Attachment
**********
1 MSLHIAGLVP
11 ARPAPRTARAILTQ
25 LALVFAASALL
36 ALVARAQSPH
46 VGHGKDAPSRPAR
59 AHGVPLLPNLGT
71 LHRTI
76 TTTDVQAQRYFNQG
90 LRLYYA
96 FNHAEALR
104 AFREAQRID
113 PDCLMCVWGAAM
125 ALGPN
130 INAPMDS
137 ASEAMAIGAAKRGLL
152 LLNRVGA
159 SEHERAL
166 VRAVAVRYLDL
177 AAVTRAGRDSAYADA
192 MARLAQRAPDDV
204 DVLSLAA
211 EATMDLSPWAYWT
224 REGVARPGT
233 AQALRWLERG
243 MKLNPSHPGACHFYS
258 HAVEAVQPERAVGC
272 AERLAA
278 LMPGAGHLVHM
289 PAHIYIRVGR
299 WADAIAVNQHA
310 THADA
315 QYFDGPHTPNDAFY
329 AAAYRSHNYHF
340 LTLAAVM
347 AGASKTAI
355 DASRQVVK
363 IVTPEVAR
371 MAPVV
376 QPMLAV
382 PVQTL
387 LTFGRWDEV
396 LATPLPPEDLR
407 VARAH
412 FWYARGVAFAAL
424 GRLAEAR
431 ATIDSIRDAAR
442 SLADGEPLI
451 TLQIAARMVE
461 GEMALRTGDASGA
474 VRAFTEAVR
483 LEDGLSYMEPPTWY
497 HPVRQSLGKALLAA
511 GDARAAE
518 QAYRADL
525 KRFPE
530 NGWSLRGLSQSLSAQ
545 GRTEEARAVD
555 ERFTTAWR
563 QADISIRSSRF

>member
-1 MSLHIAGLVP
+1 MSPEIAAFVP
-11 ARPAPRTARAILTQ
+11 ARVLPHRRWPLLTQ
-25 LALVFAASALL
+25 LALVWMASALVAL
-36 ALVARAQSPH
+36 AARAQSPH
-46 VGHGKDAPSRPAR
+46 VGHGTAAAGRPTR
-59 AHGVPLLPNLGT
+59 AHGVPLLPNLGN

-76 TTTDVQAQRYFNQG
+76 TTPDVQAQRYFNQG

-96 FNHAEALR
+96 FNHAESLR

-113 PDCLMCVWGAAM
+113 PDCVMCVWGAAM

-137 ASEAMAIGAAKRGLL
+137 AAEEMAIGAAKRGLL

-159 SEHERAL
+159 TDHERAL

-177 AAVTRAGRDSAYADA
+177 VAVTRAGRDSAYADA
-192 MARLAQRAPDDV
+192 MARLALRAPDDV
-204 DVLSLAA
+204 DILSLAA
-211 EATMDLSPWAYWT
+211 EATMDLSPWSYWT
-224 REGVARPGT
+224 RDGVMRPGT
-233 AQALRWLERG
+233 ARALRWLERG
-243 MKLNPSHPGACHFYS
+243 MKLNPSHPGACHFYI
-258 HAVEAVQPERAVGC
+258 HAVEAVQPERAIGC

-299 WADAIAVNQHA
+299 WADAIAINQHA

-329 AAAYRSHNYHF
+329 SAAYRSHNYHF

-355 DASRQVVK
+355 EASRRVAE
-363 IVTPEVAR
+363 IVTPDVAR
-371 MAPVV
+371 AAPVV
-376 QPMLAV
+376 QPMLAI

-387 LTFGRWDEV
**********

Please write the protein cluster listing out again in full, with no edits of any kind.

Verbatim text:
1 MSLHIAGLVP
11 ARPAPRTARAILTQ
25 LALVFAASALL
36 ALVARAQSPH
46 VGHGKDAPSRPAR
59 AHGVPLLPNLGT
71 LHRTI
76 TTTDVQAQRYFNQG
90 LRLYYA
96 FNHAEALR
104 AFREAQRID
113 PDCLMCVWGAAM
125 ALGPN
130 INAPMDS
137 ASEAMAIGAAKRGLL
152 LLNRVGA
159 SEHERAL
166 VRAVAVRYLDL
177 AAVTRAGRDSAYADA
192 MARLAQRAPDDV
204 DVLSLAA
211 EATMDLSPWAYWT
224 REGVARPGT
233 AQALRWLERG
243 MKLNPSHPGACHFYS
258 HAVEAVQPERAVGC
272 AERLAA
278 LMPGAGHLVHM
289 PAHIYIRVGR
299 WADAIAVNQHA
310 THADA
315 QYFDGPHTPNDAFY
329 AAAYRSHNYHF
340 LTLAAVM
347 AGASKTAI
355 DASRQVVK
363 IVTPEVAR
371 MAPVV
376 QPMLAV
382 PVQTL
387 LTFGRWDEV
396 LATPLPPEDLR
407 VARAH
412 FWYARGVAFAAL
424 GRLAEAR
431 ATIDSIRDAAR
442 SLADGEPLI
451 TLQIAARMVE
461 GEMALRTGDASGA
474 VRAFTEAVR
483 LEDGLSYMEPPTWY
497 HPVRQSLGKALLAA
511 GDARAAE
518 QAYRADL
525 KRFPE
530 NGWSLRGLSQSLSAQ
545 GRTEEARAVD
555 ERFTTAWR
563 QADISIRSSRF

>member
-1 MSLHIAGLVP
+1 MSPEIAAFVP
-11 ARPAPRTARAILTQ
+11 ARVLPHRRWPLLTQ
-25 LALVFAASALL
+25 LALVWMASALVAL
-36 ALVARAQSPH
+36 AARAQSPH
-46 VGHGKDAPSRPAR
+46 VGHGTAAAGRPTR
-59 AHGVPLLPNLGT
+59 AHGVPLLPNLGN

-76 TTTDVQAQRYFNQG
+76 TTPDVQAQRYFNQG

-96 FNHAEALR
+96 FNHAESLR

-113 PDCLMCVWGAAM
+113 PDCVMCVWGAAM

-137 ASEAMAIGAAKRGLL
+137 AAEEMAIGAAKRGLL

-159 SEHERAL
+159 TDHERAL

-177 AAVTRAGRDSAYADA
+177 VAVTRAGRDSAYADA
-192 MARLAQRAPDDV
+192 MARLALRAPDDV
-204 DVLSLAA
+204 DILSLAA
-211 EATMDLSPWAYWT
+211 EATMDLSPWSYWT
-224 REGVARPGT
+224 RDGVMRPGT
-233 AQALRWLERG
+233 ARALRWLERG
-243 MKLNPSHPGACHFYS
+243 MKLNPSHPGACHFYI
-258 HAVEAVQPERAVGC
+258 HAVEAVQPERAIGC

-299 WADAIAVNQHA
+299 WADAIAINQHA

-329 AAAYRSHNYHF
+329 SAAYRSHNYHF

-355 DASRQVVK
+355 EASRRVAE
-363 IVTPEVAR
+363 IVTPDVAR
-371 MAPVV
+371 AAPVV
-376 QPMLAV
+376 QPMLAI

-387 LTFGRWDEV